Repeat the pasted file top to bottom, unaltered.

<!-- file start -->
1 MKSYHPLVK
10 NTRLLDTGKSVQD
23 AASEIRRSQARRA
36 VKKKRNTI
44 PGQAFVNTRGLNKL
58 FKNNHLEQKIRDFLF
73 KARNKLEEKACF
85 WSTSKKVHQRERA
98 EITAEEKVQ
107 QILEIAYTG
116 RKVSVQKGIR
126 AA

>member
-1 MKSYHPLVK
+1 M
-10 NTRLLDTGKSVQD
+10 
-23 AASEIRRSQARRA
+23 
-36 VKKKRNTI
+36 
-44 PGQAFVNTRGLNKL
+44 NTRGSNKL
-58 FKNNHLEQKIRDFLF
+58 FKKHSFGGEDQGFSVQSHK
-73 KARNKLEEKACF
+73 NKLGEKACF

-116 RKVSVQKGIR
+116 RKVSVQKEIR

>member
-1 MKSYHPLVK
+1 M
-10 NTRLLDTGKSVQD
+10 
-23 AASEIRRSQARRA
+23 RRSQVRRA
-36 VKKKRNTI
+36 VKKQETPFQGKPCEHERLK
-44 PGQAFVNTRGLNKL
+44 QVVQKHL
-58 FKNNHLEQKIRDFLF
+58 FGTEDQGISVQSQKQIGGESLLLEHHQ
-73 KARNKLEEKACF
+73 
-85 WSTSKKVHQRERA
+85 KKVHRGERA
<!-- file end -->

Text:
1 MKSYHPLVK
10 NTRLLDTGKSVQD
23 AASEIRRSQARRA
36 VKKKRNTI
44 PGQAFVNTRGLNKL
58 FKNNHLEQKIRDFLF
73 KARNKLEEKACF
85 WSTSKKVHQRERA
98 EITAEEKVQ
107 QILEIAYTG
116 RKVSVQKGIR
126 AA

>member
-1 MKSYHPLVK
+1 M
-10 NTRLLDTGKSVQD
+10 
-23 AASEIRRSQARRA
+23 
-36 VKKKRNTI
+36 
-44 PGQAFVNTRGLNKL
+44 NTRGSNKL
-58 FKNNHLEQKIRDFLF
+58 FKKHSFGGEDQGFSVQSHK
-73 KARNKLEEKACF
+73 NKLGEKACF

-116 RKVSVQKGIR
+116 RKVSVQKEIR

>member
-1 MKSYHPLVK
+1 M
-10 NTRLLDTGKSVQD
+10 
-23 AASEIRRSQARRA
+23 RRSQVRRA
-36 VKKKRNTI
+36 VKKQETPFQGKPCEHERLK
-44 PGQAFVNTRGLNKL
+44 QVVQKHL
-58 FKNNHLEQKIRDFLF
+58 FGTEDQGISVQSQKQIGGESLLLEHHQ
-73 KARNKLEEKACF
+73 
-85 WSTSKKVHQRERA
+85 KKVHRGERA